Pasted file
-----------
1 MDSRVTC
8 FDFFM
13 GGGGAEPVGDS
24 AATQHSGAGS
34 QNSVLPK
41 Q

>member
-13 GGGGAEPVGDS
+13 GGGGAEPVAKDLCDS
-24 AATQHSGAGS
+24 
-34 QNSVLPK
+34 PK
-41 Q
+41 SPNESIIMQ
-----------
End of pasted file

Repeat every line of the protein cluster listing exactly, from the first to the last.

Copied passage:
1 MDSRVTC
8 FDFFM
13 GGGGAEPVGDS
24 AATQHSGAGS
34 QNSVLPK
41 Q

>member
-13 GGGGAEPVGDS
+13 GGGGAEPVAKDLCDS
-24 AATQHSGAGS
+24 
-34 QNSVLPK
+34 PK
-41 Q
+41 SPNESIIMQ